That second bill is off the table for now. And after negotiations, including debate over the amount of direct payments to Americans, the final package is now expected to be worth $900 billion.
However, it is not guaranteed the new bill will pass — more sticking points could emerge, and there remain details to be worked out. President Donald Trump has now signaled a willingness to sign Congress’ final product, however, tweeting early Sunday morning, “GET IT DONE”.
Why isn’t Congress giving our people a Stimulus Bill? It wasn’t their fault, it was the fault of China. GET IT DONE, and give them more money in direct payments.
— Donald J. Trump (@realDonaldTrump) December 20, 2020
Overall, the aid package is expected to include new funding for unemployment, food and rental assistance for Americans, business relief, and vaccine distribution funds. It will also include another round of stimulus checks — although at a number far lower than the first round of $1,200 checks sent out in the spring.
Going into a final day of talks on Sunday, some aspects of the bill are relatively finalized. There will be support for small businesses, schools, and other institutions. For example, $300 billion would be added to the Paycheck Protection Program (PPP), intended to supplement wages lost by employees of small businesses, and $82 billion would go towards education, with an additional $10 billion for childcare.
As millions of Americans experience housing insecurity, struggling to make rent payments and potentially facing eviction, the package could also include up to $25 billion in rent and utilities support, and also extend a broad moratorium on most evictions through January 31, 2021. There are also several billion dollars guaranteed for vaccine distribution.
A provision to expand federal unemployment insurance will also be included. As of Sunday morning, it seems likely that unemployed workers will be eligible for $300 per week. The unemployment support could last for 10 to 16 payments, but would not make payments retroactively.
There will also be one-time payments to all Americans beneath a certain income level; those payments will reportedly be in the $600 to $700 range, although the details have yet to be finalized.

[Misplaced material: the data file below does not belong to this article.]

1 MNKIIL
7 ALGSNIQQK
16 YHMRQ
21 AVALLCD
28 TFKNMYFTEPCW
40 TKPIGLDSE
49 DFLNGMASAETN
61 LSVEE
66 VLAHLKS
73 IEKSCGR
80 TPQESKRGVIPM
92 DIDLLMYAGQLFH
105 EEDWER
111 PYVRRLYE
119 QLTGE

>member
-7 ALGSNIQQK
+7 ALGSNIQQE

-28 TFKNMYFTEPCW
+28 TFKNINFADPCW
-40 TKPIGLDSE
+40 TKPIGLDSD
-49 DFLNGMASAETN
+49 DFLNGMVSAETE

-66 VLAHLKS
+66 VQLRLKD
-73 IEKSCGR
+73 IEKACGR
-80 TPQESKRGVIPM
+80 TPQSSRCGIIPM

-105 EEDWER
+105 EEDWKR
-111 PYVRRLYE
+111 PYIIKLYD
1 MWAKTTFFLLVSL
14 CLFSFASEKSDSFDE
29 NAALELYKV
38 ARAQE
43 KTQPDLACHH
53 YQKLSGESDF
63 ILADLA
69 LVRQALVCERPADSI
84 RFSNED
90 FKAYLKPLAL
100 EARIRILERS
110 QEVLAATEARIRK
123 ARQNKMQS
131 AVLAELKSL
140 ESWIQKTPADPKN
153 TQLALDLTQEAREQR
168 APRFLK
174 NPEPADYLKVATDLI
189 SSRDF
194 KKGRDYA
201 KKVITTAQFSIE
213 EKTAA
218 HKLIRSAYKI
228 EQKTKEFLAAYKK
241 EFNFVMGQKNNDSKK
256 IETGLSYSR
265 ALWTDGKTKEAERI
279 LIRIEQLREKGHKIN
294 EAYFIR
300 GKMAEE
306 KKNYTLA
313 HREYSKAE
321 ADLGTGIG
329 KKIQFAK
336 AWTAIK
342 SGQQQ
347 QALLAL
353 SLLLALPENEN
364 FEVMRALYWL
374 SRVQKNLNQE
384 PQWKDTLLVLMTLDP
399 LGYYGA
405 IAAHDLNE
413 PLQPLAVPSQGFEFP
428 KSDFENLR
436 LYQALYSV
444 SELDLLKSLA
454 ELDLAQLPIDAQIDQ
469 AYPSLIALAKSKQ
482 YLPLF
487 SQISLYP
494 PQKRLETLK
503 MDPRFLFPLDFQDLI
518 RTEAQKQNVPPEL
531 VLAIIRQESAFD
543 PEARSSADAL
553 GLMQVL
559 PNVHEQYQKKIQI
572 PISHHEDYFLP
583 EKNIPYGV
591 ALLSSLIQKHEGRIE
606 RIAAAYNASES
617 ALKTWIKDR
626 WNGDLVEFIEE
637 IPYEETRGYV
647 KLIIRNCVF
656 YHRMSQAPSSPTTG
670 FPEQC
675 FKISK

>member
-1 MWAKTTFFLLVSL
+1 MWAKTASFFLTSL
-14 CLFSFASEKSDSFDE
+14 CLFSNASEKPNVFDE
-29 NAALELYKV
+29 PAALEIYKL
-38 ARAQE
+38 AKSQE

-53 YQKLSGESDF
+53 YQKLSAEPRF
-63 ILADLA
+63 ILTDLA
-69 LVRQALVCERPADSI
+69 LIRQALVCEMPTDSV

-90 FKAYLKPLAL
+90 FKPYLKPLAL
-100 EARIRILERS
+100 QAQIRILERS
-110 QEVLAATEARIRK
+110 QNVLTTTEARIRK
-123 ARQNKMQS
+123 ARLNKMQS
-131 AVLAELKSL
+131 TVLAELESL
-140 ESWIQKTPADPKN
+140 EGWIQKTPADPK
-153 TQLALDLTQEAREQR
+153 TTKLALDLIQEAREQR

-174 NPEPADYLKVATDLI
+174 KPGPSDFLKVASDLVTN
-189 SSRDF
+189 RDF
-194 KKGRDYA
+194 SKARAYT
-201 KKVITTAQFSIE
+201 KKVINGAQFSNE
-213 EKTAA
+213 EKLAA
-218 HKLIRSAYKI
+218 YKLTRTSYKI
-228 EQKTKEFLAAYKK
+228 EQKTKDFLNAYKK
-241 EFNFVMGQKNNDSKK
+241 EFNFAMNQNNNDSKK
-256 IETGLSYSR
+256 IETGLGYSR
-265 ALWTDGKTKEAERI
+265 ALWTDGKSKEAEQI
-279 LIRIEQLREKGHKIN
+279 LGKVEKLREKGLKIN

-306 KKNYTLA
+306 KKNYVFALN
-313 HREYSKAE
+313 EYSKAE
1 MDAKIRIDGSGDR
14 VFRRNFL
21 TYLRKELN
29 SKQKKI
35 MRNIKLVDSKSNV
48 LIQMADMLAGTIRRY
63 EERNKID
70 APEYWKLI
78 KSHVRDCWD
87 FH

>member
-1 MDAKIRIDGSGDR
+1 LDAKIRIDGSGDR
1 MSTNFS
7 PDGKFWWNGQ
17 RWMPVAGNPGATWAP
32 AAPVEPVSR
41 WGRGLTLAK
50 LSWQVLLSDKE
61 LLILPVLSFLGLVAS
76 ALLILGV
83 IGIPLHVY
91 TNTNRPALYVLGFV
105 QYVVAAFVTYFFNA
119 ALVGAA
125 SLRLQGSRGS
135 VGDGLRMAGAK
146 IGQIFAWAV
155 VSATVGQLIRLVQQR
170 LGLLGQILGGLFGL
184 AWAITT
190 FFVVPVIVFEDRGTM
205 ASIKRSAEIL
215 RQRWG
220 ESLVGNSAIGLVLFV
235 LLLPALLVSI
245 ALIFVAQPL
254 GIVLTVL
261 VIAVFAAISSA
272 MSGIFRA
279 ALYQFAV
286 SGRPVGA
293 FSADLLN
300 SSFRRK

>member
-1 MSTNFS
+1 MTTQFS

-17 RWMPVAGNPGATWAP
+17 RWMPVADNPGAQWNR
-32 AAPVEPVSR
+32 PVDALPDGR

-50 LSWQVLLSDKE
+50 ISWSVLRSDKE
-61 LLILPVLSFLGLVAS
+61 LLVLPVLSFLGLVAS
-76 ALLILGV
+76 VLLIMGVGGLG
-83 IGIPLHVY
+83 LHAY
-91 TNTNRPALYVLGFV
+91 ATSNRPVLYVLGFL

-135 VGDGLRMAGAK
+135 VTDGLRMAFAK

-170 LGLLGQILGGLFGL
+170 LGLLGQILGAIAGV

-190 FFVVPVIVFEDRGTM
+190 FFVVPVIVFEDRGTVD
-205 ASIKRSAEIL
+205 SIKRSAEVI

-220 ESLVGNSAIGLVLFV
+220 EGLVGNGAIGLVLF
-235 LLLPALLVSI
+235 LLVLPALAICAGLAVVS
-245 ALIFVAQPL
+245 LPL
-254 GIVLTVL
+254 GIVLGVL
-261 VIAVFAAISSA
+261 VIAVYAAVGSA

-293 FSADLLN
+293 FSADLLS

There isn’t a lot of distance between the two parties at the moment, and there is intense time pressure to finally get something done, not only because of the pressing need of many Americans, but to avoid a costly government shutdown.
The main thing left to decide is how much the individual relief checks for Americans should be. Some lawmakers have argued they need to be higher. Sens. Bernie Sanders (I-VT) and Josh Hawley (R-MO) said as much when they pushed for the checks to be worth $1,200, and include an additional $500 for children. Their attempts to force the issue failed after resistance from Sen. Ron Johnson (R-WI).
Seventeen House Democrats joined the call for higher payments. Trump reportedly supports them as well; according to the Washington Post, the president planned to push for of up to $2,000 per person, until aides dissuaded him from this notion. Republicans have largely been against increasing these checks, or the weekly amount of unemployment insurance, in order to keep the cost of the bill below $1 trillion.
There could also be some last minute additions of other, unrelated, proposals — for instance, Sen. Lisa Murkowski (R-AK) reportedly hopes to work in language on energy policy — but these additions are largely ones on which there is already bipartisan agreement, and seem unlikely to derail talks to the degree the Fed issue did.
House leaders have said they hope to have a bill up for a vote by Sunday afternoon — and should final negotiations go smoothly, they have said that vote could come as soon as 1 pm ET. A vote in the Senate would follow.